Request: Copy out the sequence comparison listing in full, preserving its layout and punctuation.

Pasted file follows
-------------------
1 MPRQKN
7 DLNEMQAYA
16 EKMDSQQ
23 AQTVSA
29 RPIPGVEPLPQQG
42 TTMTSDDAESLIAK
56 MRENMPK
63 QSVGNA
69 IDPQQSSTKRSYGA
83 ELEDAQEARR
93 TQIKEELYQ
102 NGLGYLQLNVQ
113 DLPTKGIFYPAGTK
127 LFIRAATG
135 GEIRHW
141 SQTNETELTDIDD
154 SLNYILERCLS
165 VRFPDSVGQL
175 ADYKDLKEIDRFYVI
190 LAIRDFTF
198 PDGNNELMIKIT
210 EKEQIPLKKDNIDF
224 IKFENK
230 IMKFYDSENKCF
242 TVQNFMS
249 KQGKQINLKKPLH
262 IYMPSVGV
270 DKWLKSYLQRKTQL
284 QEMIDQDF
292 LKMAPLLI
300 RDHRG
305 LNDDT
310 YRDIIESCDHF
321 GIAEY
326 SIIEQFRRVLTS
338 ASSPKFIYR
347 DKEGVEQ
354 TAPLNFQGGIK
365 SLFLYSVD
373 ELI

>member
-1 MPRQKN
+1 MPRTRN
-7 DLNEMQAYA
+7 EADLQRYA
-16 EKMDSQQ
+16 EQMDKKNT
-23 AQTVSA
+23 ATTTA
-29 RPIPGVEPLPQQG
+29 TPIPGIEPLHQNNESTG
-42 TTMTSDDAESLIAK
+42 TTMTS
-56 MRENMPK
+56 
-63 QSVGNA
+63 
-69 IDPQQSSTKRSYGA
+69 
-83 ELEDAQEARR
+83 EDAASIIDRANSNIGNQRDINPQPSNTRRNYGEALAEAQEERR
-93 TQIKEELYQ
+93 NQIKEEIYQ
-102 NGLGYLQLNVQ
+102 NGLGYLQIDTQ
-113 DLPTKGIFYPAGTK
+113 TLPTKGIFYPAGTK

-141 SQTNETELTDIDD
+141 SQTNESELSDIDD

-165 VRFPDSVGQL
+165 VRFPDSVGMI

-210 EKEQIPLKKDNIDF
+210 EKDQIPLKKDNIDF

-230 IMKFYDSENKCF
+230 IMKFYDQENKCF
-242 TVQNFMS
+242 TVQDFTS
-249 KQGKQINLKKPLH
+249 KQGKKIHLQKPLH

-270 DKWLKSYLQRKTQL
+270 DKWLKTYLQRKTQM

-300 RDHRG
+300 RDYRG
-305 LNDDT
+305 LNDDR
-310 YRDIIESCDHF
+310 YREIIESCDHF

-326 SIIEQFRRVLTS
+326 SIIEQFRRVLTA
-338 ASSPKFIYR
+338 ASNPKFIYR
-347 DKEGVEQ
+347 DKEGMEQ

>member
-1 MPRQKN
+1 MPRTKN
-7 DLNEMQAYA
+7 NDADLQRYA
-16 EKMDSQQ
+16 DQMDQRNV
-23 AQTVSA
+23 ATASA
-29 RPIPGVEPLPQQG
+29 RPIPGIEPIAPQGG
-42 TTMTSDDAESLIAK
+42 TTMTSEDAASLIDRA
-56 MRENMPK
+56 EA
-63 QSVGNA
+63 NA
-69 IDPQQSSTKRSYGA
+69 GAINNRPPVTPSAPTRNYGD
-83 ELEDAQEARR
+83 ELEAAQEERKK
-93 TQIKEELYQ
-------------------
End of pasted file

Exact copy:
1 MPRQKN
7 DLNEMQAYA
16 EKMDSQQ
23 AQTVSA
29 RPIPGVEPLPQQG
42 TTMTSDDAESLIAK
56 MRENMPK
63 QSVGNA
69 IDPQQSSTKRSYGA
83 ELEDAQEARR
93 TQIKEELYQ
102 NGLGYLQLNVQ
113 DLPTKGIFYPAGTK
127 LFIRAATG
135 GEIRHW
141 SQTNETELTDIDD
154 SLNYILERCLS
165 VRFPDSVGQL
175 ADYKDLKEIDRFYVI
190 LAIRDFTF
198 PDGNNELMIKIT
210 EKEQIPLKKDNIDF
224 IKFENK
230 IMKFYDSENKCF
242 TVQNFMS
249 KQGKQINLKKPLH
262 IYMPSVGV
270 DKWLKSYLQRKTQL
284 QEMIDQDF
292 LKMAPLLI
300 RDHRG
305 LNDDT
310 YRDIIESCDHF
321 GIAEY
326 SIIEQFRRVLTS
338 ASSPKFIYR
347 DKEGVEQ
354 TAPLNFQGGIK
365 SLFLYSVD
373 ELI

>member
-1 MPRQKN
+1 MPRTRN
-7 DLNEMQAYA
+7 EADLQRYA
-16 EKMDSQQ
+16 EQMDKKNT
-23 AQTVSA
+23 ATTTA
-29 RPIPGVEPLPQQG
+29 TPIPGIEPLHQNNESTG
-42 TTMTSDDAESLIAK
+42 TTMTS
-56 MRENMPK
+56 
-63 QSVGNA
+63 
-69 IDPQQSSTKRSYGA
+69 
-83 ELEDAQEARR
+83 EDAASIIDRANSNIGNQRDINPQPSNTRRNYGEALAEAQEERR
-93 TQIKEELYQ
+93 NQIKEEIYQ
-102 NGLGYLQLNVQ
+102 NGLGYLQIDTQ
-113 DLPTKGIFYPAGTK
+113 TLPTKGIFYPAGTK

-141 SQTNETELTDIDD
+141 SQTNESELSDIDD

-165 VRFPDSVGQL
+165 VRFPDSVGMI

-210 EKEQIPLKKDNIDF
+210 EKDQIPLKKDNIDF

-230 IMKFYDSENKCF
+230 IMKFYDQENKCF
-242 TVQNFMS
+242 TVQDFTS
-249 KQGKQINLKKPLH
+249 KQGKKIHLQKPLH

-270 DKWLKSYLQRKTQL
+270 DKWLKTYLQRKTQM

-300 RDHRG
+300 RDYRG
-305 LNDDT
+305 LNDDR
-310 YRDIIESCDHF
+310 YREIIESCDHF

-326 SIIEQFRRVLTS
+326 SIIEQFRRVLTA
-338 ASSPKFIYR
+338 ASNPKFIYR
-347 DKEGVEQ
+347 DKEGMEQ

>member
-1 MPRQKN
+1 MPRTKN
-7 DLNEMQAYA
+7 NDADLQRYA
-16 EKMDSQQ
+16 DQMDQRNV
-23 AQTVSA
+23 ATASA
-29 RPIPGVEPLPQQG
+29 RPIPGIEPIAPQGG
-42 TTMTSDDAESLIAK
+42 TTMTSEDAASLIDRA
-56 MRENMPK
+56 EA
-63 QSVGNA
+63 NA
-69 IDPQQSSTKRSYGA
+69 GAINNRPPVTPSAPTRNYGD
-83 ELEDAQEARR
+83 ELEAAQEERKK
-93 TQIKEELYQ